Harvard Law Review
Modern finance is increasingly dominated by derivatives and similar contracts that create contingent debts, which become payable only upon the occurrence of an uncertain future event. This Article identifies a pervasive opportunism hazard created by contingent debt that lawmakers and scholars have overlooked. If liability on a firm's contingent debt is especially likely to be triggered when the firm is insolvent, the contract that creates the debt transfers wealth from the firm's creditors to its shareholders. A firm therefore has incentive to engage in correlation-seeking - that is, to incur contingent debts that correlate, or that through asset purchases can be made to correlate, with the firm's insolvency risk. The consequence is an overuse of contingent debt that destroys social wealth through overinvestment, higher borrowing costs, financial distress, and potential systemic risk. Correlation-seeking is especially pernicious because, unlike other forms of shareholder opportunism such as asset substitution, it can reduce risk to shareholders even as it increases shareholder returns. Conduct that is consistent with correlation-seeking played a central role in the 2008 financial crisis, causing the deep losses suffered by the three firms to receive the biggest bailouts: AIG, Fannie Mae, and Freddie Mac. Yet current and proposed legal rules for derivatives and other contingent debt contracts ignore matters of correlation, increasing the risk of another financial crash in the future.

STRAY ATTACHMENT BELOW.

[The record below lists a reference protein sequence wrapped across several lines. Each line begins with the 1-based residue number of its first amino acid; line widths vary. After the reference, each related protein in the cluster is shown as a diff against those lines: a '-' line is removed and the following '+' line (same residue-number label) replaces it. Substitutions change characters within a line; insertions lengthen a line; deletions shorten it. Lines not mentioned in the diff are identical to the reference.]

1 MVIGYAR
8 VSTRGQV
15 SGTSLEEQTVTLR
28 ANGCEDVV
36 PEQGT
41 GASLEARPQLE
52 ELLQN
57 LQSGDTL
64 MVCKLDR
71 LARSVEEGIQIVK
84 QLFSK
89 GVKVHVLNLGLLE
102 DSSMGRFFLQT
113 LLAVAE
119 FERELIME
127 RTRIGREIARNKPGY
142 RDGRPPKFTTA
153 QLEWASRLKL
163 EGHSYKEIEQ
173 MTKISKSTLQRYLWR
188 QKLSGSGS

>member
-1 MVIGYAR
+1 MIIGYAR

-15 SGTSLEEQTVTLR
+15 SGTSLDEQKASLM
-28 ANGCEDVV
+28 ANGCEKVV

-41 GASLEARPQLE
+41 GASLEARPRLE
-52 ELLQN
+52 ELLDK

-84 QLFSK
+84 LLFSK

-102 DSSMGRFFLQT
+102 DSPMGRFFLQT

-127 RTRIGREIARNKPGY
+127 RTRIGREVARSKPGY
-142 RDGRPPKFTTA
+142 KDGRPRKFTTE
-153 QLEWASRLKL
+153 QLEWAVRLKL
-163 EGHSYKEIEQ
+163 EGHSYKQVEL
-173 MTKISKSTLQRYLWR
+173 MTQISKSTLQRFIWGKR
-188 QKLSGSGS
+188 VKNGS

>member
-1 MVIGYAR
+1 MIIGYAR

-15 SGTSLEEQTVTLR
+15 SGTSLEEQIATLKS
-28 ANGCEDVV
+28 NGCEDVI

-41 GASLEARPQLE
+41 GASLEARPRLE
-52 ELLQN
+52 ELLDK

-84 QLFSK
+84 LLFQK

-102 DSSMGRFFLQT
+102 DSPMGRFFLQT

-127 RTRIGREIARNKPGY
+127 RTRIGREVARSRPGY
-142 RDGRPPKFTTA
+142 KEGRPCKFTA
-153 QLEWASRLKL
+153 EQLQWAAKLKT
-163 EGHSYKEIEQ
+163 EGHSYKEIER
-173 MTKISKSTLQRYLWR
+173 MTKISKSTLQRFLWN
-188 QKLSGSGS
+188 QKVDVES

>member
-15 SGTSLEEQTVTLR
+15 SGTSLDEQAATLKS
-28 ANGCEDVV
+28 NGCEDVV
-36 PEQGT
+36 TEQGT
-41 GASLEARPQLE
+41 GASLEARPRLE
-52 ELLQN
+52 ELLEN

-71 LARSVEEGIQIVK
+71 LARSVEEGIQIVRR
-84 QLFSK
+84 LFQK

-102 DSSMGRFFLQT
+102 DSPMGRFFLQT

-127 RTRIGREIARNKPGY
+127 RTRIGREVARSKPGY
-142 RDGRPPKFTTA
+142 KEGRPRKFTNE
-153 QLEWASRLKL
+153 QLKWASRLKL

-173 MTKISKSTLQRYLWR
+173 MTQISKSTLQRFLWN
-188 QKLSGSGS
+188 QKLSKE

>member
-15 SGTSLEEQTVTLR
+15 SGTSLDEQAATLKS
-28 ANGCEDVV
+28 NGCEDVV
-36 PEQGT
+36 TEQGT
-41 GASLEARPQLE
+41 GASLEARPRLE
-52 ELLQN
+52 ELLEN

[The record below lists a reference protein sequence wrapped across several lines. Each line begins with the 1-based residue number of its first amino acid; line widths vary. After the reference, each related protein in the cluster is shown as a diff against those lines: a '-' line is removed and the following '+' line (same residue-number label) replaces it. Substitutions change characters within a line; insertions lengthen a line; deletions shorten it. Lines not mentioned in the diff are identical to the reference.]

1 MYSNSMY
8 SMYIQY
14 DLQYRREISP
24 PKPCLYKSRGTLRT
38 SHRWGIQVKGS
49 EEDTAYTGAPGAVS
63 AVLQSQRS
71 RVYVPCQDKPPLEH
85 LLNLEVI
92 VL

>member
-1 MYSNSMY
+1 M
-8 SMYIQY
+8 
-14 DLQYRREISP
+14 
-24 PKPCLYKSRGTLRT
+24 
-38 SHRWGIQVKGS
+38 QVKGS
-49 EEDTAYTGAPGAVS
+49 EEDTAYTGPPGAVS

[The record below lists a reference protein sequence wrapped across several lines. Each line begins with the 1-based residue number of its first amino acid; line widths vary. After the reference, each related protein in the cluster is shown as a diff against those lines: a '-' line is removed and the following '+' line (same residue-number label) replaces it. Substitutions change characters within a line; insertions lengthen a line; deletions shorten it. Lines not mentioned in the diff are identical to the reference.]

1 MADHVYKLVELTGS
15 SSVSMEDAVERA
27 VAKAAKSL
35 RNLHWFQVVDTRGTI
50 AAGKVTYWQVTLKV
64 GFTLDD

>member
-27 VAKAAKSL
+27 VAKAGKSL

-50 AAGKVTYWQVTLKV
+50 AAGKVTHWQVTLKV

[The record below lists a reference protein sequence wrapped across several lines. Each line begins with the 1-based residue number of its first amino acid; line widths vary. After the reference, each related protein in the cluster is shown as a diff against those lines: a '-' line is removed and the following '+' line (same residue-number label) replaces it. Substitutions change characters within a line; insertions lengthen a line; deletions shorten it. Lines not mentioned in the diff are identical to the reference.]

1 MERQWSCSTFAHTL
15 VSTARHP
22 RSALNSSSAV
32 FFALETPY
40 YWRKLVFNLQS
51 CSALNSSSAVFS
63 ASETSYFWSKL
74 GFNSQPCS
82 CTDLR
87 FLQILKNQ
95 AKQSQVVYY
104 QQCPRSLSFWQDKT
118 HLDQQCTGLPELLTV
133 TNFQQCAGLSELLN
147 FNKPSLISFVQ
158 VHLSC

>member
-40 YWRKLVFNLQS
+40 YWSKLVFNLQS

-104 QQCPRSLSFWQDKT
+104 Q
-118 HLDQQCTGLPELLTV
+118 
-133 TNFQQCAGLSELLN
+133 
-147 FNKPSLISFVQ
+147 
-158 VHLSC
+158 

Shareholder Opportunism in a World of Risky Debt , 123 Harv. L. Rev. 1151
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